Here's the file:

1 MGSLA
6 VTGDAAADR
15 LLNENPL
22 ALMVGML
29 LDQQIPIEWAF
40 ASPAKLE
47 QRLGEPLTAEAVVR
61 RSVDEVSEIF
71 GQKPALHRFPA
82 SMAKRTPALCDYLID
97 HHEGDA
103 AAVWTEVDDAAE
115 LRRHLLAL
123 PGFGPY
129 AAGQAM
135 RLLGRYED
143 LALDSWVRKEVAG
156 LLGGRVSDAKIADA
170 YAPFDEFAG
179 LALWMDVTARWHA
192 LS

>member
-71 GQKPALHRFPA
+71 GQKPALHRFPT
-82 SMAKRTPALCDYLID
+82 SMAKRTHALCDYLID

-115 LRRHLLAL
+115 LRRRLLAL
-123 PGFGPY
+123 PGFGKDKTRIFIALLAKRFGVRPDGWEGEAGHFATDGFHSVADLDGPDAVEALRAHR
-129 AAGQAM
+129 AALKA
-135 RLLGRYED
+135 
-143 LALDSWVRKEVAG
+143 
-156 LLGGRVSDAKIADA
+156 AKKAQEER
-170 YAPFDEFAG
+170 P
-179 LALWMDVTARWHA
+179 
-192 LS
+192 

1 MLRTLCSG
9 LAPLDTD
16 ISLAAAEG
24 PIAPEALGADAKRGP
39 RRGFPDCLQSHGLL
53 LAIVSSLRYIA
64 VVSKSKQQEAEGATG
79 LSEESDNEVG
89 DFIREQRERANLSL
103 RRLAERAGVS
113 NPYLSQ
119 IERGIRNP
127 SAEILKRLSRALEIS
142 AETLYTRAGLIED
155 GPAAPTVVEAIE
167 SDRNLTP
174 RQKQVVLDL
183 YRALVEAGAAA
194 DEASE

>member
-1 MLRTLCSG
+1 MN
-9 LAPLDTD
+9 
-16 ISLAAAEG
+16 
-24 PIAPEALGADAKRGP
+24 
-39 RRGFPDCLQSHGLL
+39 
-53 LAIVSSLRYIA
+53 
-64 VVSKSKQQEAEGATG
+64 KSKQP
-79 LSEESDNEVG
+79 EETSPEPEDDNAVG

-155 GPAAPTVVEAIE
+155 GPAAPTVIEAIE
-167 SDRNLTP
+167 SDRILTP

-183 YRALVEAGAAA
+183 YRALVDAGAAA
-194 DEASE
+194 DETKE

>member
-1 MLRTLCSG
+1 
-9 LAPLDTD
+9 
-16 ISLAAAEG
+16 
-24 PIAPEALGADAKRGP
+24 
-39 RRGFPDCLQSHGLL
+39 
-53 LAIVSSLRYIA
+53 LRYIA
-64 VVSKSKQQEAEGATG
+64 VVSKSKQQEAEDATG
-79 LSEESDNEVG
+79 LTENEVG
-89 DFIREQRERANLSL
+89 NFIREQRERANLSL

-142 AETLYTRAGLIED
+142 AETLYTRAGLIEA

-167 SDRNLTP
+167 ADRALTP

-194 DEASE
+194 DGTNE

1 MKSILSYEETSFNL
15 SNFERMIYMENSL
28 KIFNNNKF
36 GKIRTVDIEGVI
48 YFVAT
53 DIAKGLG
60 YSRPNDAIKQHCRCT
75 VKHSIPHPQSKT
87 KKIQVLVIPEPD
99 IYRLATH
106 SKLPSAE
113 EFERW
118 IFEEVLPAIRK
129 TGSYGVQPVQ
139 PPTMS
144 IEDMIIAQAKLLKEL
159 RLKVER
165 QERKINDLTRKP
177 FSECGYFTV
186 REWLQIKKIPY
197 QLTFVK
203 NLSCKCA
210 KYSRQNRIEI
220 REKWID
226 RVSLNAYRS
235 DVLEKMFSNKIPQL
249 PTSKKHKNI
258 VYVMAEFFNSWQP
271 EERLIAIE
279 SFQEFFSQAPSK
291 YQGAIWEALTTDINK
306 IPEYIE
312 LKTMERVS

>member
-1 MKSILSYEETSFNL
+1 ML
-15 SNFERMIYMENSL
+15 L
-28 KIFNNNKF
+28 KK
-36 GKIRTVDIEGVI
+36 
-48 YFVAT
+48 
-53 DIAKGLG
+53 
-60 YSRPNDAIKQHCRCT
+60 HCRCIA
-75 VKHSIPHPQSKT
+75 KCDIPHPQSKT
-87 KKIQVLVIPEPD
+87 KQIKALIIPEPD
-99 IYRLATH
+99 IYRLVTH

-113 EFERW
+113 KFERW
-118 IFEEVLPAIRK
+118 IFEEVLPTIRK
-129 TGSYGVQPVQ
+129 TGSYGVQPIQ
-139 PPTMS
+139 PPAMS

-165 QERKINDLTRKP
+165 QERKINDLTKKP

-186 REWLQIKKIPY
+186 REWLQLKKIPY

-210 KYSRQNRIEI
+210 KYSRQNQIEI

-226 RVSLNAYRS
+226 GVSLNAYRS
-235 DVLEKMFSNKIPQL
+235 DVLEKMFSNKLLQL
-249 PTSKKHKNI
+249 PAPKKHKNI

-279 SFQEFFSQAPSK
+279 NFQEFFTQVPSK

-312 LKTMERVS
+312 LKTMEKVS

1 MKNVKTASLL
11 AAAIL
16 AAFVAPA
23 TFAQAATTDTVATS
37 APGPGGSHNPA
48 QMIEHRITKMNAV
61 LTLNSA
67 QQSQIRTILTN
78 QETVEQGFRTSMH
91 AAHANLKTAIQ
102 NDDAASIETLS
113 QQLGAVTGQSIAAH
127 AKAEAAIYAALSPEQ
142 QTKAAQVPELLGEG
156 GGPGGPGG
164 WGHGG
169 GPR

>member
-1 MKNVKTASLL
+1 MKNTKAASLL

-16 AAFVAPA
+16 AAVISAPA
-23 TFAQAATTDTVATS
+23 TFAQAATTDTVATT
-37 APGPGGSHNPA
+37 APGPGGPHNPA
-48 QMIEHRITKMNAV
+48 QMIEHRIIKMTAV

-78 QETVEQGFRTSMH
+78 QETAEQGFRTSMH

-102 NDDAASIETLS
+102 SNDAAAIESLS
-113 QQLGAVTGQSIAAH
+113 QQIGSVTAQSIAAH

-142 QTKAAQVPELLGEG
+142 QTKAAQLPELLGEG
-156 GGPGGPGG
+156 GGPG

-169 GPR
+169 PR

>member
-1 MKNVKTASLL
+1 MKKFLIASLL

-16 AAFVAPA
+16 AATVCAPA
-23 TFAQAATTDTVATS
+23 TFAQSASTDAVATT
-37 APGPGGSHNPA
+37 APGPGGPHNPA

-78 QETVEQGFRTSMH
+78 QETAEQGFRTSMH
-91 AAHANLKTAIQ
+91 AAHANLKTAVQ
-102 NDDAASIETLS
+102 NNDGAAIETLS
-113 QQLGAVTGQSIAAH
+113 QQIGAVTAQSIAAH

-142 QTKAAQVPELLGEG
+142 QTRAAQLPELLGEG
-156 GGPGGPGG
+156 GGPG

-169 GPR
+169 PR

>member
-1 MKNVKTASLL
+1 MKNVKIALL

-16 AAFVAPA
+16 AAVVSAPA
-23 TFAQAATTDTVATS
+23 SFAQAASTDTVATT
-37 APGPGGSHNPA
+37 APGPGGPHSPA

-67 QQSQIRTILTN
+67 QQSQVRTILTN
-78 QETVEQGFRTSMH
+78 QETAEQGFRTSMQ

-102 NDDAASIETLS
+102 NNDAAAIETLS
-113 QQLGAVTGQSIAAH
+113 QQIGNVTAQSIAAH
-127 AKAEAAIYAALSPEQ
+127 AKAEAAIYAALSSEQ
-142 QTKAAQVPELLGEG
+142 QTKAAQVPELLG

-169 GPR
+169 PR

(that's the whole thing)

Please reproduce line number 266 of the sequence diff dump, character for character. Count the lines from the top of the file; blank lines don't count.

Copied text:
-78 QETVEQGFRTSMH